11th International Workshop on


Tutorials, Tuesday September 27, 2005.

  10H - 12H30
András Poppe, BUTE, Budapest, Hungary

The tutorial covers advanced topics selected from the field of thermal measurement of microelectronic structures and MEMS devices. It broadly discusses the dynamic modelling problems and focuses on multiport issues in multichip and stacked die devices and MEMS. It also gives an overview of existing and future standards.

The tutorial would include, but will not be limited to the following topics:
  • Thermal transient testing: measurement methods and available tools.
  • The JEDEC JESD-51 standards family.
  • Multiport characterisation in the time and frequency domain.
  • Structure functions as models of the physical structure. Heat-flow path reconstruction.
  • Detailed and compact models. One-dimensional and boundary condition independent models.
  • Modelling and structure analysis case studies.
About András Poppe:
András Poppe is an associate professor at Budapest University of Technology & Economics, Department of Electron Devices. He is also one of the co-founders of MicReD. Formerly he carried out research in the field of physical device modelling and circuit simulation. Since the mid-90-ies he has been dealing with thermal issues in microelectronics and MEMS. He contributed to the development of thermal and electro-thermal simulation tools as well as to dedicated software tools used for the evaluation of thermal transient measurements. As such, in the recent years he had a number of successful tutorials. András Poppe is co-author of over 80 scientific publications, most of which deal with thermal issues in microelectronics.

  14H - 16H30
Ali Shakouri, U. of California, Santa Cruz, USA

In his tutorial Prof. Ali Shakouri will introduce the participants to the newest thermal management techniques in electronics. Nanoscale engineering of materials gives the opportunity to modify the fundamental heat transport properties beyond what can be achieved in bulk materials. Very high thermal conductivities have been measured in carbon nanotubes. On the other hand embedded nanoparticles and superlattices have been used to reduce the thermal conductivity below the alloy limit. An overview of the main issues affecting thermoelectric devices at nanoscale will be also given. These include quantum confinement due to wave nature of carriers, ballistic transport due to limited scattering at small scales and interface effects such as thermionic emission and evaporative cooling at heterostructures.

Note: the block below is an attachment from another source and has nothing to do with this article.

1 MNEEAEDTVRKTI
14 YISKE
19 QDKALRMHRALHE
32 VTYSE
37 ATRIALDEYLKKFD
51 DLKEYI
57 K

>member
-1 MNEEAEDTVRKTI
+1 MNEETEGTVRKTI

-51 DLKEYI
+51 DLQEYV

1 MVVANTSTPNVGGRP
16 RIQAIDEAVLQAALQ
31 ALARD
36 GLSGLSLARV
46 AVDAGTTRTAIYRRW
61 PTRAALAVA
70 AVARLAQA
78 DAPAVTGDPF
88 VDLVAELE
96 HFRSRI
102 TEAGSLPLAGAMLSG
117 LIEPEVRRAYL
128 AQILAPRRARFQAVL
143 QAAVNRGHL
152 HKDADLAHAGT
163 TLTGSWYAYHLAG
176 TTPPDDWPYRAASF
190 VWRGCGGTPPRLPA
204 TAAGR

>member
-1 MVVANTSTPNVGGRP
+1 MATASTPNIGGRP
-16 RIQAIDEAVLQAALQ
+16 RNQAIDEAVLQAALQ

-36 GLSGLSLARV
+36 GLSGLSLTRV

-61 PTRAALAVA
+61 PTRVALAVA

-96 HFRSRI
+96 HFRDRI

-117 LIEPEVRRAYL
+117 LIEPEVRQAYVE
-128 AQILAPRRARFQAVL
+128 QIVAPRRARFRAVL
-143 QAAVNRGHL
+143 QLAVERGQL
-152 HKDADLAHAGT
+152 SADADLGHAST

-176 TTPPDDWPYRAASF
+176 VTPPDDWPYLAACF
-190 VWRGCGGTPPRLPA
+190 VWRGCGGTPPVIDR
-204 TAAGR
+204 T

The tutorial will include the following topics:
  • Micro and nanoscale heat transport in materials
  • Carbon nanotubes and nanowires
  • Thermoelectric cooling
  • Heterostructute integrated thermionic coolers
  • Microscale thermal imaging
About A. Shakouri:
Ali Shakouri is associate professor of electrical engineering at University of California Santa Cruz. He received his undergraduate degree from Ecole Nationale Superieure des Telecommunications de Paris, France and Ph.D. from California Institute of Technology in 1990 and 1995, respectively. His current research is on nanoscale heat and current transport in semiconductor devices, submicron thermal imaging, micro refrigerators on a chip and novel optoelectronic integrated circuits. He is the director of the Thermionic Energy Conversion center, a multi university research initiative aiming to improve direct thermal to electric energy conversion technologies. He received the Packard Fellowship in Science and Engineering in 1999, the NSF CAREER award in 2000 and the UCSC School of Engineering FIRST Professor Award in 2004.
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